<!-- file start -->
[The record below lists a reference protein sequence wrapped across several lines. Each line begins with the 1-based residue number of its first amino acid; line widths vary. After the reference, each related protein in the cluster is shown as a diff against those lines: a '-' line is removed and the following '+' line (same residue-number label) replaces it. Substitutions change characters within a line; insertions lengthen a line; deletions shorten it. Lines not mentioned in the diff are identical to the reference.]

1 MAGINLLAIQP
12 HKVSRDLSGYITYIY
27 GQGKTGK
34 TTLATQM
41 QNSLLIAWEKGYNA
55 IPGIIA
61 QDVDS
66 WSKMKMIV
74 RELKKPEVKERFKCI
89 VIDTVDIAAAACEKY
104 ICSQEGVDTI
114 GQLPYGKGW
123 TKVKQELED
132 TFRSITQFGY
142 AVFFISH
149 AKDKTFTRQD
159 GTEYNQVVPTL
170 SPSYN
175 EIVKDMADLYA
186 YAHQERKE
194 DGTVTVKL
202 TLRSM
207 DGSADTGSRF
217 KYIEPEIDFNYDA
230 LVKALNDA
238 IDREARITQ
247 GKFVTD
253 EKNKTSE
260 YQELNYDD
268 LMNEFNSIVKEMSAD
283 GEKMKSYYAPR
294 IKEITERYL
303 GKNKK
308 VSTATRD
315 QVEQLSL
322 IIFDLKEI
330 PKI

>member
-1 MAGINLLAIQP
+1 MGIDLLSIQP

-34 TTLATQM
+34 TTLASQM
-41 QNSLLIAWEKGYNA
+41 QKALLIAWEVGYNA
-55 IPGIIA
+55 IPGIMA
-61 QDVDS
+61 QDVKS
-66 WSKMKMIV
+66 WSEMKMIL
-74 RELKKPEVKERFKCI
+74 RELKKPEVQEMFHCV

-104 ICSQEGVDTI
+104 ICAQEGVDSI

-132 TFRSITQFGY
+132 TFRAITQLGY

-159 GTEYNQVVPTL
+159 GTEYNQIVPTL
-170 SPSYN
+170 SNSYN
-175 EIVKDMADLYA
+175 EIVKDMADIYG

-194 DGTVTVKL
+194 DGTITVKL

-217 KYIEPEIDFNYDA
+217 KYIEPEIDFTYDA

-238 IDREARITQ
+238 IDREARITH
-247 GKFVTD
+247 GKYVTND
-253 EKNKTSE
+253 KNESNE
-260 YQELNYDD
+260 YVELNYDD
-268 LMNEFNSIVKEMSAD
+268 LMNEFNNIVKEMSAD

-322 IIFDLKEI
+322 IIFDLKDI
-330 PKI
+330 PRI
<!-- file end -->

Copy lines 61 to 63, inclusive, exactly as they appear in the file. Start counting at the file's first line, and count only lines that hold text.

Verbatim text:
+170 SNSYN
-175 EIVKDMADLYA
+175 EIVKDMADIYG